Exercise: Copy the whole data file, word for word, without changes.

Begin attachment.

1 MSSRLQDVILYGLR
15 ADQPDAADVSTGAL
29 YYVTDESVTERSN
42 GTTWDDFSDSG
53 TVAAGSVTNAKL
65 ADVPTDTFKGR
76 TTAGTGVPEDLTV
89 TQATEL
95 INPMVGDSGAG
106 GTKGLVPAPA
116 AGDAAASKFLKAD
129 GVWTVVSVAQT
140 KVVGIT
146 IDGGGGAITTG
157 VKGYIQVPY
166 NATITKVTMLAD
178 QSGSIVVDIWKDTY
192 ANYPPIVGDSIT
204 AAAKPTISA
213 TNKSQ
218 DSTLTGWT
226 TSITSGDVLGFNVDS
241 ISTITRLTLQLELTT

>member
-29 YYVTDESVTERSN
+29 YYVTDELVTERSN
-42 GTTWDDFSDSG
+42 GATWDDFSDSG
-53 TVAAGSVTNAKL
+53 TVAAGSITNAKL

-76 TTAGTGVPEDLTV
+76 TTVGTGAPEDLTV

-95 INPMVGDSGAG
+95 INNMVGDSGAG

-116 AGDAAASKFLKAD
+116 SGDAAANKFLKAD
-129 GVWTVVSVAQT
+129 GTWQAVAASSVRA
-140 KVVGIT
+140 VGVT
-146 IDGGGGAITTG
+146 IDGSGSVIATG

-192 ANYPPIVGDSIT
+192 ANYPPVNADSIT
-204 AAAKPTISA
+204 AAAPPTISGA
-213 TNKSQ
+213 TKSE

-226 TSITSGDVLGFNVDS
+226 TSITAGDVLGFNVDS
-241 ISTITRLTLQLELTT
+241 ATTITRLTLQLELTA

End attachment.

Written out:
1 MSSRLQDVILYGLR
15 ADQPDAADVSTGAL
29 YYVTDESVTERSN
42 GTTWDDFSDSG
53 TVAAGSVTNAKL
65 ADVPTDTFKGR
76 TTAGTGVPEDLTV
89 TQATEL
95 INPMVGDSGAG
106 GTKGLVPAPA
116 AGDAAASKFLKAD
129 GVWTVVSVAQT
140 KVVGIT
146 IDGGGGAITTG
157 VKGYIQVPY
166 NATITKVTMLAD
178 QSGSIVVDIWKDTY
192 ANYPPIVGDSIT
204 AAAKPTISA
213 TNKSQ
218 DSTLTGWT
226 TSITSGDVLGFNVDS
241 ISTITRLTLQLELTT

>member
-29 YYVTDESVTERSN
+29 YYVTDELVTERSN
-42 GTTWDDFSDSG
+42 GATWDDFSDSG
-53 TVAAGSVTNAKL
+53 TVAAGSITNAKL

-76 TTAGTGVPEDLTV
+76 TTVGTGAPEDLTV

-95 INPMVGDSGAG
+95 INNMVGDSGAG

-116 AGDAAASKFLKAD
+116 SGDAAANKFLKAD
-129 GVWTVVSVAQT
+129 GTWQAVAASSVRA
-140 KVVGIT
+140 VGVT
-146 IDGGGGAITTG
+146 IDGSGSVIATG

-192 ANYPPIVGDSIT
+192 ANYPPVNADSIT
-204 AAAKPTISA
+204 AAAPPTISGA
-213 TNKSQ
+213 TKSE

-226 TSITSGDVLGFNVDS
+226 TSITAGDVLGFNVDS
-241 ISTITRLTLQLELTT
+241 ATTITRLTLQLELTA